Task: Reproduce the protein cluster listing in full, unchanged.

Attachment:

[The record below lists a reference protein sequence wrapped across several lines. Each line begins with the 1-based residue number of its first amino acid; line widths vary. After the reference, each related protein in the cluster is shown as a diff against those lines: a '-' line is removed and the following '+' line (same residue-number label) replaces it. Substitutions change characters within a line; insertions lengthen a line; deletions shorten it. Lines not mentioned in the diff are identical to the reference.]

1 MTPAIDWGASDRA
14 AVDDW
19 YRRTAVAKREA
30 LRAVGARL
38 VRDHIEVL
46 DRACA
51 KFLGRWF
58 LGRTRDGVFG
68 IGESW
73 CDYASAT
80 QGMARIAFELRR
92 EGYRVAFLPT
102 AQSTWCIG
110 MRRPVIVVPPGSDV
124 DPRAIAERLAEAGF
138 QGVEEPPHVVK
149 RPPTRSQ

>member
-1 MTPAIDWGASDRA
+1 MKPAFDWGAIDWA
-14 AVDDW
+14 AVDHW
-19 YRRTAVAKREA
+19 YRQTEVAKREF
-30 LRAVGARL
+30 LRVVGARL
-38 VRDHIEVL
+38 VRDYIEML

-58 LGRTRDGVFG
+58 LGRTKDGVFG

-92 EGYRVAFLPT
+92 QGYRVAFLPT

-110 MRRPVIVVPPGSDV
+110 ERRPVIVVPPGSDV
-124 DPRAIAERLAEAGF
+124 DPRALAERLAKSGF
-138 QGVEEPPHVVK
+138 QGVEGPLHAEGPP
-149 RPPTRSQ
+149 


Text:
[The record below lists a reference protein sequence wrapped across several lines. Each line begins with the 1-based residue number of its first amino acid; line widths vary. After the reference, each related protein in the cluster is shown as a diff against those lines: a '-' line is removed and the following '+' line (same residue-number label) replaces it. Substitutions change characters within a line; insertions lengthen a line; deletions shorten it. Lines not mentioned in the diff are identical to the reference.]

1 MTPAIDWGASDRA
14 AVDDW
19 YRRTAVAKREA
30 LRAVGARL
38 VRDHIEVL
46 DRACA
51 KFLGRWF
58 LGRTRDGVFG
68 IGESW
73 CDYASAT
80 QGMARIAFELRR
92 EGYRVAFLPT
102 AQSTWCIG
110 MRRPVIVVPPGSDV
124 DPRAIAERLAEAGF
138 QGVEEPPHVVK
149 RPPTRSQ

>member
-1 MTPAIDWGASDRA
+1 MKPAFDWGAIDWA
-14 AVDDW
+14 AVDHW
-19 YRRTAVAKREA
+19 YRQTEVAKREF
-30 LRAVGARL
+30 LRVVGARL
-38 VRDHIEVL
+38 VRDYIEML

-58 LGRTRDGVFG
+58 LGRTKDGVFG

-92 EGYRVAFLPT
+92 QGYRVAFLPT

-110 MRRPVIVVPPGSDV
+110 ERRPVIVVPPGSDV
-124 DPRAIAERLAEAGF
+124 DPRALAERLAKSGF
-138 QGVEEPPHVVK
+138 QGVEGPLHAEGPP
-149 RPPTRSQ
+149 